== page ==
It's another potluck! In this episode, Scott and Wes answer your questions about custom hooks, static site generators, code management, CSS, and more!
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04:02 - Q: Could you do a quick overview of how to effectively use a platform like Cloudinary? I have a Gatsby site with a lot of images and want to use something like Cloudinary to help with optimization, but the docs aren't completely clear to me how to get the most out of their service.
10:58 - Q: What kind of CSS pre/post-processor you usually use? What are the pros and cons of pre-processor (SASS, SCSS, LESS) and post-processor (PostCSS)?
23:56 - Q: Does ES2020 have
var? Also, is ES2020 a real spec or just a term people are using?
27:37 - Q: Have you tried gqless, a graphql client alternative to something like Apollo client? Very interesting idea for clean and maintainable code.
29:15 - Q: What are the main differences in working for a software agency and a software product company? Pros and cons of each?
33:53 - Q: Advice for having static blog with minimal moving parts? I used to have a static blog but I eventually got sick of touching it because instead of writing content I often got stuck keeping up with all the dependencies involved.
38:18 - Q: Micro Frontends—is it the solution to rewriting legacy components?
46:56 - Q: My team and I are starting to write pretty complicated custom hooks gathering data from a number of different endpoints and/or polling certain endpoints on a continuous interval timer before returning it to the component that needs the data. Since this is the case some hooks have gotten fairly large with multiple functions inside of them getting called to get/manipulate all the data, or multiple hooks using those same functions to get slightly different data. Is it a best practice to keep all those hooks together in one file if they support all the hooks? Or should we break the hooks into separate files and move the helper functions into another file and just have one hook per file?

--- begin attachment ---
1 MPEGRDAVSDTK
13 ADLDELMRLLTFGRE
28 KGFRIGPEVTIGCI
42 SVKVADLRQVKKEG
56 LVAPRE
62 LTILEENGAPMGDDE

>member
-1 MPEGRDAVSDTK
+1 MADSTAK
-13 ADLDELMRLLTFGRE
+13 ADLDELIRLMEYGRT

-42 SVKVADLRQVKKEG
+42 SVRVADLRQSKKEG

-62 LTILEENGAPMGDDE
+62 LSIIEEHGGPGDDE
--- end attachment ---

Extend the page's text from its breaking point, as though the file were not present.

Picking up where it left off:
51:10 - Q: Any tips for navigating projects with bad project managers? Working with non-technical agency project managers makes it pretty difficult to effectively plan and allocate time to ensure that all of the projects are done on time, on budget, and done well. It's important to me to maintain an optimistic attitude in the organization, but sometimes I'd love to just hit 'em with the 'ol "Peace out" and go smoke some pork butt. Wondering if you guys have any good experience managing these types of projects?
55:45 - Q: I'm committing often and early, but this means that I end up writing the same vague git commit message over and over again. I know the solution to the problem is to just be more verbose, but it's a difficult habit to break. Any advice?
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